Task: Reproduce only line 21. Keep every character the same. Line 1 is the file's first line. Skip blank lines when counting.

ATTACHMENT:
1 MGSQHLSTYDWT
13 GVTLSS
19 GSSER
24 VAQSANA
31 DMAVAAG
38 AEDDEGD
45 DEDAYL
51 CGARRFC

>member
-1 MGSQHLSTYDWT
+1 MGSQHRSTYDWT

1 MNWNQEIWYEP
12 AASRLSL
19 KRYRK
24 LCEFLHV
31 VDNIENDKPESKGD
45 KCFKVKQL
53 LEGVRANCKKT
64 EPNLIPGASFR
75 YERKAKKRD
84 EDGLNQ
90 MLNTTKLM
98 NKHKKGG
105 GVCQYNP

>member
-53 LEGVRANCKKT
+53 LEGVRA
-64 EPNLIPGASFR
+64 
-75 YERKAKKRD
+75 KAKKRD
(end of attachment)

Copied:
84 EDGLNQ